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European Journal of Trauma and Emergency Surgery

, Volume 43, Issue 6, pp 755–762 | Cite as

Pediatric Emergency Care Applied Research Network (PECARN) prediction rules in identifying high risk children with mild traumatic brain injury

  • B. Nakhjavan-Shahraki
  • M. Yousefifard
  • M. J. Hajighanbari
  • A. Oraii
  • S. Safari
  • M. Hosseini
Original Article

Abstract

Purpose

Pediatric Emergency Care Applied Research Network (PECARN) traumatic brain injury (TBI) prognostic rules is a scoring system for prediction of the need for computed tomography (CT) scanning in children with mild TBI. However, its validation has not been assessed in developing countries. Therefore, the present study was designed to assess the value of PECARN rule in identification of children with clinically important TBI (ciTBI).

Method

In this prospective cross-sectional study, 594 children (mean age: 7.9 ± 5.3 years; 79.3% boys) with mild TBI brought to emergency ward of two healthcare centers in Tehran, Iran were assessed. PECARN checklist was filled for all patients and children were divided to three groups of low, intermediate and high risks. Patients were followed for 2 weeks by phone to assess their ciTBI status. At the end, discrimination power, calibration and overall performance of PECARN rule were assessed.

Results

PECARN had a sensitivity and specificity of 92.3 and 40.6%, respectively, in predicting ciTBI in children under 2 years and 100.0 and 57.8%, respectively, in individuals between the ages of 2 and 18. PECARN rule had a proper calibration in prediction of ciTBI and CT scan findings. Brier score (overall performance) of PECARN rule in predicting ciTBI in children under 2 and 2–18 years were 1.5 and 1.2, respectively.

Conclusion

PECARN prediction rule has a proper validity in the prediction of ciTBI. Therefor it can be used for screening and identification of high risk children with mild TBI.

Keywords

Decision Support Systems, Clinical Emergency Service, Hospital Sensitivity and Specificity Pediatrics 

Notes

Acknowledgements

We appreciate the efforts by radiologists and emergency medicine physicians who collaborated with us in this study.

Compliance with ethical standards

Conflict of interest

Babak Nakhjavan-Shahraki, Mahmoud Yousefifard, Mohammad Javad Hajighanbari, Alireza Oraii, Saeed Safari and Mostafa Hosseini declare that they have no conflict of interest.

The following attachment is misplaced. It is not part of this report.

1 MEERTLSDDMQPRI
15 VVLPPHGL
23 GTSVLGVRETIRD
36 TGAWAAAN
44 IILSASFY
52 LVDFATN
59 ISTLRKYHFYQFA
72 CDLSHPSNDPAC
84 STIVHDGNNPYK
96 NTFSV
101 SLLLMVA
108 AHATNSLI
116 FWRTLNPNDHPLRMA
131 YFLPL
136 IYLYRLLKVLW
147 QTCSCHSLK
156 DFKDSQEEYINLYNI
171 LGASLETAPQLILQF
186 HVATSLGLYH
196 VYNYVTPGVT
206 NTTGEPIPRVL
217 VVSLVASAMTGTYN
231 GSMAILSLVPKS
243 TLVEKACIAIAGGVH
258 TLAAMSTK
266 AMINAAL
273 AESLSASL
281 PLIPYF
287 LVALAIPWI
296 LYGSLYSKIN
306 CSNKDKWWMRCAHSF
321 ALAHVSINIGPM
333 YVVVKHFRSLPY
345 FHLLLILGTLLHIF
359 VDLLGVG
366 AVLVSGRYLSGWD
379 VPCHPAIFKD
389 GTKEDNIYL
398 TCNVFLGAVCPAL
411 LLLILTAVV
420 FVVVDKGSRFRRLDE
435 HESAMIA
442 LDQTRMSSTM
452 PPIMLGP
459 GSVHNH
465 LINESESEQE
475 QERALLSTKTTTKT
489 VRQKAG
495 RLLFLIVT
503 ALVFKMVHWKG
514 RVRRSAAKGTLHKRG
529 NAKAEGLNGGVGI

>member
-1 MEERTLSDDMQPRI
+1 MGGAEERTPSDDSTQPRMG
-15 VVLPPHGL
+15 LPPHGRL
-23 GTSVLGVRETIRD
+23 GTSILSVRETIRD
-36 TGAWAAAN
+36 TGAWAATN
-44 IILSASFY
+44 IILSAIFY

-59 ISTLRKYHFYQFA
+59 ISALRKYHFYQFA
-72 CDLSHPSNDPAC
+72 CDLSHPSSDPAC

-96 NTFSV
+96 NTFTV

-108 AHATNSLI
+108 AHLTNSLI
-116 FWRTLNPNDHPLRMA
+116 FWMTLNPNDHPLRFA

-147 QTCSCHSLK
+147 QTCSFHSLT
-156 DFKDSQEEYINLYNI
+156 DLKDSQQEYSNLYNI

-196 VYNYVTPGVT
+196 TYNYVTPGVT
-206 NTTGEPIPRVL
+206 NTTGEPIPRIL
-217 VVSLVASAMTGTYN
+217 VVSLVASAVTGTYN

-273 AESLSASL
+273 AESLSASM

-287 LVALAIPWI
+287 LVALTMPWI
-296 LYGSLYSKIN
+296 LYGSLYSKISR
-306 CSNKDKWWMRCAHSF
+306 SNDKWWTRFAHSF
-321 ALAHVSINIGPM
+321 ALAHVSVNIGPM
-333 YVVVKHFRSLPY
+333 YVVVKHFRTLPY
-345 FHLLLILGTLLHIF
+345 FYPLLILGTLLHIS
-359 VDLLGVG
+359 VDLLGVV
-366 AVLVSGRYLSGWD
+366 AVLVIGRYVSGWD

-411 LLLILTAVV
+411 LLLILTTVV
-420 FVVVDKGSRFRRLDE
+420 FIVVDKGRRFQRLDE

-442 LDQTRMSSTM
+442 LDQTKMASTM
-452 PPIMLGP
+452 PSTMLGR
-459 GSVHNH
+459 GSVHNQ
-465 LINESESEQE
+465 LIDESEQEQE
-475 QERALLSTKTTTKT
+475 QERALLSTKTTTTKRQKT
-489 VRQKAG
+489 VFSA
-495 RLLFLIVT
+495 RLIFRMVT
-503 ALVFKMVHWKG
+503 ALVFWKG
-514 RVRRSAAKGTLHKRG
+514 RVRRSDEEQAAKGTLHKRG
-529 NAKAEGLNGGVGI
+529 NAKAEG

Ethical approval

The study protocol was approved by the ethics committee of Tehran University of Medical Sciences. ll procedures performed in studies involving human participants were in accordance with the ethical standards of the institutional and/or national research committee and with the 1964 Helsinki declaration and its later amendments or comparable ethical standards.

Informed consent

Informed consent was obtained from all individual participants included in the study.

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Copyright information

© Springer-Verlag GmbH Germany 2017

Authors and Affiliations

  • B. Nakhjavan-Shahraki
    • 1
  • M. Yousefifard
    • 2
  • M. J. Hajighanbari
    • 3
  • A. Oraii
    • 4
  • S. Safari
    • 5
  • M. Hosseini
    • 6
  1. 1.Sina Trauma and Surgery Research CenterTehran University of Medical SciencesTehranIran
  2. 2.Physiology Research Center and Department of Physiology, Faculty of MedicineIran University of Medical SciencesTehranIran
  3. 3.Department of Emergency Medicine, Hafte Tir HospitalIran University of Medical SciencesTehranIran
  4. 4.Department of Medicine, School of MedicineTehran University of Medical SciencesTehranIran
  5. 5.Clinical Research Development Center, Amir-Almomenin HospitalIslamic Azad UniversityTehranIran
  6. 6.Department of Epidemiology and Biostatistics, School of Public HealthTehran University of Medical SciencesTehranIran

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